Leavitt sent me home with a few samples. Lucky me! In an impromptu taste test, including two adults and two children, the Victorian Sandwich Cake received eight thumbs-up. Ah, yes. Self-rising flour is now on the grocery list.

Recipes:

Victoria Sandwich Cake

Ingredients:

1 cup sifted self-rising flour

8 ounces softened butter

1 cup superfine sugar (granulated works well, and is what Leavitt typically uses)

4 medium eggs (room temperature), lightly beaten

Pinch of salt

Jam of your choice for filling (strawberry, black cherry, plum)

Confectioners sugar to dust the top of cake

To prepare:

Preheat oven to 350 degrees with the shelf set in the middle of the oven. Grease the sides of two 8-inch cake pans and line the bottoms with grease-proof paper. Measure all the ingredients out and make sure that you have them all. Cream the softened butter and sugar until light and fluffy. Add the lightly beaten eggs slowly, avoiding curdling. Fold in the sifted flour and salt.

Divide the mixture between the tins and cook until the top is golden and firm. Loosen the cake from the edge of the tin by running a knife round the edge. Turn the cakes out of the tin peeling the paper off the bottom. Place onto a cooling rack till cool. After the cakes have cooled, sandwich them together with the jam. Place the cake onto the presentation plate and dust the top with icing sugar.

For additional “wow factor,” you can add either a layer of butter cream frosting or slightly sweetened whipped cream on top of the jam filling, before putting on the top layer.

Maids of Honor Tarts

Ingredients:

1 recipe pastry for a 9-inch double crust pie

1/4 cup raspberry jam

1 egg

1/2 cup white sugar

1/4 teaspoon salt

2 tablespoons milk

1 cup ground almonds

Directions:

Preheat the oven to 400 degrees. Generously grease 12 2-inch tart tins.

Roll out pastry dough. Cut 12 3-inch circles. Reserve pastry scraps. Fit pastry circles into greased tart tins. Spread 1 teaspoon of jam into bottom of each tart shell.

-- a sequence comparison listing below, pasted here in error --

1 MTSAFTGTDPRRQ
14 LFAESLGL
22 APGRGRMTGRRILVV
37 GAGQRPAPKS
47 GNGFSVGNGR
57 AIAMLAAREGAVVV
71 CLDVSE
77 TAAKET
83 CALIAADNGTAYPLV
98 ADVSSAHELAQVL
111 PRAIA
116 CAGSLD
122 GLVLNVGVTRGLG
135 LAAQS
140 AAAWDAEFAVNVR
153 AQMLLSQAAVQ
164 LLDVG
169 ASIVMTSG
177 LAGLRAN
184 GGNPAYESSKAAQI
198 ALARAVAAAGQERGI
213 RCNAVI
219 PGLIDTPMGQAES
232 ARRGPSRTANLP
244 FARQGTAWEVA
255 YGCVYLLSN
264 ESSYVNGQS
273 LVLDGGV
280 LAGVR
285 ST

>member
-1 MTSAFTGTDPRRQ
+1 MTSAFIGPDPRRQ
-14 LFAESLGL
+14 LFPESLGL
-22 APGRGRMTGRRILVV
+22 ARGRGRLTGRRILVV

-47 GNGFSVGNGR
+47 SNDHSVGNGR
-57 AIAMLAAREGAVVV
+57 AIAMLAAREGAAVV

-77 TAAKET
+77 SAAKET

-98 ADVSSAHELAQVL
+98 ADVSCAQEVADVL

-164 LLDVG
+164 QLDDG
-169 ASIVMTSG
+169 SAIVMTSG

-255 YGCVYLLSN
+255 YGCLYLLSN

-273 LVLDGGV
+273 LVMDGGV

In a small mixing bowl, beat together the egg, sugar and salt until light in color. Mix in milk and almonds. Spoon an equal amount of filling into each tart shell. Cut pastry scraps into small strips and form a cross on top of each tart.

Bake in preheated oven for 15 minutes, until tops are golden brown.

Cranberry Orange Scones

Ingredients:

4 cups plus 1/4 cup all-purpose flour

1/4 cup sugar, plus additional for sprinkling

2 tablespoons baking powder

2 teaspoons kosher salt

1 tablespoon grated orange zest

3/4 pound cold unsalted butter, diced

4 extra-large eggs, lightly beaten

1 cup cold heavy cream

1 cup dried cranberries

1 egg beaten with 2 tablespoons water or milk, for egg wash

1/2 cup confectioners sugar, plus 2 tablespoons

4 teaspoons freshly squeezed orange juice

Directions:

Preheat the oven to 400 degrees.

In the bowl of an electric mixer fitted with a paddle attachment, mix 4 cups of flour, 1/4 cup sugar, the baking powder, salt and orange zest. Add the cold butter and mix at the lowest speed until the butter is the size of peas. Combine the eggs and heavy cream and, with the mixer on low speed, slowly pour it into the flour/butter mixture. Mix until just blended. The dough will look lumpy! Combine the dried cranberries and 1/4 cup of flour, add to the dough, and mix on low speed until blended.

Dump the dough onto a well-floured surface and knead it into a ball. Flour your hands and a rolling pin and roll the dough 3/4-inch thick. You should see small bits of butter in the dough. Keep moving the dough on the floured board so it doesn’t stick. Flour a 3-inch round plain or fluted cutter and cut circles of dough. Place the scones on a baking pan lined with parchment paper. Collect the scraps neatly, roll them out, and cut more circles.

Brush the tops of the scones with egg wash, sprinkle with sugar, and bake for 20 to 25 minutes, until the tops are browned and the insides are fully baked. The scones will be firm to the touch. Allow the scones to cool for 15 minutes and then whisk together the confectioners sugar and orange juice, and drizzle over the scones.